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More than 20 million Americans suffer from peripheral neuropathy, which is a condition that affects the nerves outside of your central nervous system (brain and spinal cord). Peripheral neuropathy is especially common among people with diabetes, but there are other causes, too.

At Berkower Pain & Spine Rehabilitation in Pembroke Pines, Florida, David Berkower, DO, has diagnosed and treated peripheral neuropathy in many patients. Here’s what he wants you to know about neuropathy, including its less-common causes.

The basics of peripheral neuropathy

Your peripheral nerves travel all over your body, transmitting chemical messages from your limbs, organs, and other tissues to your brain and back again via your spinal cord. Those messages help you feel pain, temperature changes, and other sensations, and they also help you move and control functions, such as digestion and breathing.

Each nerve comprises a central cell body attached to one or more “arms” called axons. Most axons are surrounded by a protective cover or sheath called myelin.

At the end of each axon are tiny extensions that transmit chemical nerve signals from one nerve to another. Other extensions, called dendrites, receive chemical messages from other nerve cells, creating a vast communication network throughout your body.

Symptoms of peripheral neuropathy

Peripheral neuropathy can cause many symptoms, depending on which type of nerves are affected, the location of the affected nerves, the underlying cause, and other factors. Some common symptoms include:

  • Electricity-like bursts of pain in your limbs or elsewhere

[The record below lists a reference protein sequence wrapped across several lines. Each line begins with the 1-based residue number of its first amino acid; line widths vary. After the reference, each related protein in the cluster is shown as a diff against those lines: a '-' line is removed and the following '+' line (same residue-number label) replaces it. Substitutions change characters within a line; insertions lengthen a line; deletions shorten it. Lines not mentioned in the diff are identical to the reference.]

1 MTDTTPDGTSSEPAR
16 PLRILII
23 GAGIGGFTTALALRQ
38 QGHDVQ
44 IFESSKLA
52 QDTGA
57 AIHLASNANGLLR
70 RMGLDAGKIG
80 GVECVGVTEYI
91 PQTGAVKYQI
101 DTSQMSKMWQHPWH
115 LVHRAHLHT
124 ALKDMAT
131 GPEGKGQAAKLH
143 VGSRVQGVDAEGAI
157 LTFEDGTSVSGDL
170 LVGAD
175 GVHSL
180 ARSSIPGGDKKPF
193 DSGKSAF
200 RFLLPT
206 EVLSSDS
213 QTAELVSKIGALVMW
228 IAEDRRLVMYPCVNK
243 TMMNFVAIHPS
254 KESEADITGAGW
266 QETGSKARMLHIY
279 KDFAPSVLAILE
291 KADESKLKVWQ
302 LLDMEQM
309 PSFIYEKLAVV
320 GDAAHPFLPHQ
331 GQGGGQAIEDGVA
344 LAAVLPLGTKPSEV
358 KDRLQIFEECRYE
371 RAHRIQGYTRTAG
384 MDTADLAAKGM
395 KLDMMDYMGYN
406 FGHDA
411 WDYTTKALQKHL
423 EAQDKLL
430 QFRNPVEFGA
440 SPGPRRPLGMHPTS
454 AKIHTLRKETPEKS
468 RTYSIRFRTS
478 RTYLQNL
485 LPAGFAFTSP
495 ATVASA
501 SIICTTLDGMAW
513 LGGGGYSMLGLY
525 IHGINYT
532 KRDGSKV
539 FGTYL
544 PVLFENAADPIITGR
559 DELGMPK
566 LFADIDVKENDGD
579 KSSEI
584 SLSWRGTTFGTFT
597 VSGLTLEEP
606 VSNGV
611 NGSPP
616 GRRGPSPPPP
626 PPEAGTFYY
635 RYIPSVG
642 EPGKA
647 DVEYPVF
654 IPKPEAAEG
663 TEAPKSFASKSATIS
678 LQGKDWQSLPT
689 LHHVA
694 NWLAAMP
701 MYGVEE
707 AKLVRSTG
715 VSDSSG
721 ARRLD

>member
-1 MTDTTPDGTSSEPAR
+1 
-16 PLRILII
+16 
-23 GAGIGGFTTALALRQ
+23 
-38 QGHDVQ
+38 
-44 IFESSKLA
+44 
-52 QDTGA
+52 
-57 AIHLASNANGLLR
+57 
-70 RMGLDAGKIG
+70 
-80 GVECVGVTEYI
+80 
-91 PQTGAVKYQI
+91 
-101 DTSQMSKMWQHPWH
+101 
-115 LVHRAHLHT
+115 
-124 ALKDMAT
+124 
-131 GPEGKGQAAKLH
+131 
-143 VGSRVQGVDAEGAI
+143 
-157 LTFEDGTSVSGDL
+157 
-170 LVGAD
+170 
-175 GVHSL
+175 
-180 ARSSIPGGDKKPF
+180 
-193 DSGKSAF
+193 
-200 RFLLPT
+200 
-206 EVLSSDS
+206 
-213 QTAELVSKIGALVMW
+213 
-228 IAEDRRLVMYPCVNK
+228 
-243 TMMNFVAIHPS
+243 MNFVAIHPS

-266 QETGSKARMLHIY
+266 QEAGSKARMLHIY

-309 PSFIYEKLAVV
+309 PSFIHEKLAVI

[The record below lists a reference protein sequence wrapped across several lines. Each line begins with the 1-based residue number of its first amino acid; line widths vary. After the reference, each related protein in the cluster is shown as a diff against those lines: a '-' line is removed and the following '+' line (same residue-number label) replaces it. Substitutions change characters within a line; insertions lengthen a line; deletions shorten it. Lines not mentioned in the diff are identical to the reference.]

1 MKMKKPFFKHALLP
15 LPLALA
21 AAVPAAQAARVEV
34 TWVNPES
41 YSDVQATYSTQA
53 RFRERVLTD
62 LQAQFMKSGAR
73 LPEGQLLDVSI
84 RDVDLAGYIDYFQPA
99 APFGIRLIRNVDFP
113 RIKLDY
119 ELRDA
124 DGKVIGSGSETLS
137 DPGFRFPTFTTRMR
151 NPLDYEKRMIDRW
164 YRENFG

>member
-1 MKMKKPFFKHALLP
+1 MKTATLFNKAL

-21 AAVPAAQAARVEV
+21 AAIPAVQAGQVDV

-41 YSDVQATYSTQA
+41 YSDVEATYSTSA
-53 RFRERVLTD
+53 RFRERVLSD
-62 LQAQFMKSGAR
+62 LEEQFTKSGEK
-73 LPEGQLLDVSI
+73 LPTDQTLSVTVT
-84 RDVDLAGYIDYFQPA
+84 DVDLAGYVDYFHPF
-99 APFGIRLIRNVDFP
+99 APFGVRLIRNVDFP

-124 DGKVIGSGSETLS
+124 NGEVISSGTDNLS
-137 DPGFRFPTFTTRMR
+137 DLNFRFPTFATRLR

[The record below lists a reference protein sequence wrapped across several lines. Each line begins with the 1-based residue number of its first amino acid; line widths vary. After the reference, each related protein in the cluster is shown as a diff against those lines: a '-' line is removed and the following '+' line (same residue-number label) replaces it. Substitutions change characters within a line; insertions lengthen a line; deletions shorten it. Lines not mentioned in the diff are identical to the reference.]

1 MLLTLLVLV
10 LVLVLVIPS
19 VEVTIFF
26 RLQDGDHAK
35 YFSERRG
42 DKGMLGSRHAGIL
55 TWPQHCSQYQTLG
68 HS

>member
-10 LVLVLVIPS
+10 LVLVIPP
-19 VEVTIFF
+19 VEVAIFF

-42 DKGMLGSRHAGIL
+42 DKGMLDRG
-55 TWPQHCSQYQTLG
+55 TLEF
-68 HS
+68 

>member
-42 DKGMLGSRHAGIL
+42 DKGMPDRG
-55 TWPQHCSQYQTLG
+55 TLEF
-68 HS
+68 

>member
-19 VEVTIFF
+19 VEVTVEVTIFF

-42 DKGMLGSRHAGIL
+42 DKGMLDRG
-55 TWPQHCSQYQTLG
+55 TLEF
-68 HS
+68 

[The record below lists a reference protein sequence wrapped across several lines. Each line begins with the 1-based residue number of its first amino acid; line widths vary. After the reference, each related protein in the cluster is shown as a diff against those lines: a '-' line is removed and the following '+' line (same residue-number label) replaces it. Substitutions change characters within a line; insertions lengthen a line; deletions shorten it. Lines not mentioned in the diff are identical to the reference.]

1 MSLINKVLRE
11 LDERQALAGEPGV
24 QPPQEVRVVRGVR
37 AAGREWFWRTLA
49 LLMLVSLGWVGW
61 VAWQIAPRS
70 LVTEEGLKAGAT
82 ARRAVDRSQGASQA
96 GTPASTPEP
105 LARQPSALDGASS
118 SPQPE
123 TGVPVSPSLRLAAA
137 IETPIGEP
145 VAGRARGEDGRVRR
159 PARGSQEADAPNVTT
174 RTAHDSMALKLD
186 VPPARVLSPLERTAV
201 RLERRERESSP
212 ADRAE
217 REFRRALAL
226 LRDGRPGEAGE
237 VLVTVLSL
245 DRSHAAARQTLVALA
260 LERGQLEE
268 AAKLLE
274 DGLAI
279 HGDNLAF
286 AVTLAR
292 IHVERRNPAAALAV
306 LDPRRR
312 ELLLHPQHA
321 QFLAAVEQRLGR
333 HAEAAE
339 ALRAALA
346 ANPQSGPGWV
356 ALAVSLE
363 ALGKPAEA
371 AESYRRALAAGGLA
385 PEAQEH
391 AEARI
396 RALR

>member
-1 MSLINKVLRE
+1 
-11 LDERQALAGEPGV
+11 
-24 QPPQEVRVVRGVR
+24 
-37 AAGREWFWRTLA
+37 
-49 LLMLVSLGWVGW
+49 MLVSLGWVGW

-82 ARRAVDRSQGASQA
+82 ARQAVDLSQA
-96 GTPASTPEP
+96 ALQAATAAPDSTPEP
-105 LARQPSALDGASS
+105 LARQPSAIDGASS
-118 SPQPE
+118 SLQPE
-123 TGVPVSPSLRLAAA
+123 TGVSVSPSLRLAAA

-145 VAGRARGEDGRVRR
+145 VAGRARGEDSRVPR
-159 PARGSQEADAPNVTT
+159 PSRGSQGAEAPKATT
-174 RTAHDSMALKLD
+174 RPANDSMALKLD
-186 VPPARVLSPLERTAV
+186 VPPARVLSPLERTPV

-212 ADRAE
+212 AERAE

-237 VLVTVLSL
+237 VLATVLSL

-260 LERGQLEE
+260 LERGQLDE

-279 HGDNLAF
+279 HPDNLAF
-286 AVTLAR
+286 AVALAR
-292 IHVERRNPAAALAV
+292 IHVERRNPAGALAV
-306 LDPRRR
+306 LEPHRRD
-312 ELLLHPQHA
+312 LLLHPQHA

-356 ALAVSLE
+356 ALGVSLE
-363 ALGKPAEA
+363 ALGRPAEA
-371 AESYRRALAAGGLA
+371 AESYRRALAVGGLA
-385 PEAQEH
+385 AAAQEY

• Dull, throbbing aches
  • Numbness, tingling, or burning sensations
  • Problems with coordination or movement
  • Issues with digestion, breathing, or other functions
  • Problems with bowel or bladder function

Many people have polyneuropathy, a type of peripheral neuropathy that affects multiple nerves and can cause a variety of symptoms.

Less-common causes of peripheral neuropathy

Your peripheral nerves can be damaged in many ways. Remember, nerves signal using chemicals, and anything that disrupts the signaling process or damages the nerve pathway can wind up causing neuropathy.

Aside from diabetes, other causes of neuropathy include:

  • Infections, including Lyme disease, HIV infection, and Epstein-Barr virus
  • Injuries, including falls, car accident injuries, and sports injuries
  • Problems with your spine or spine components
  • Circulation problems
  • Genetic disorders
  • Autoimmune diseases, including lupus and rheumatoid arthritis
  • Alcohol abuse or tobacco use
  • Leading a sedentary lifestyle
  • Occupational issues, such as overuse or repetitive use injuries
  • Exposure to toxins, such as heavy metals or chemicals
  • Vitamin deficiencies or excess levels of some vitamins
  • Foods high in additives or metals
  • Some medications
  • Chemotherapy

Because there are so many potential causes of neuropathy, it’s very important to review as much as you can about your lifestyle and medical history during your exam with Dr. Berkower.

Treating peripheral neuropathy

Your treatment depends on the underlying cause of your neuropathy. In addition to reviewing your medical and lifestyle histories, Dr. Berkower may recommend blood tests, diagnostic imaging, nerve testing, or other evaluations to help determine the cause and which nerves are affected.

When Dr. Berkower identifies a specific cause of your neuropathy symptoms, your treatment will focus on fixing that cause to relieve symptoms and, hopefully, allow your nerves to recover. If a specific cause can’t be identified, treatment primarily focuses on relieving symptoms so you can return to the activities you enjoy.

Often, treatments involve medication, injections, or minimally invasive surgery, combined with lifestyle changes, such as eating a healthy diet and getting plenty of exercise.

Find out what’s causing your nerve symptoms

Regardless of what’s causing your nerve symptoms, Dr. Berkower can help you find a treatment that provides you relief. To learn more about peripheral neuropathy and your treatment options, call 954-430-9972 or book an appointment online with Berkower Pain & Spine Rehabilitation today.

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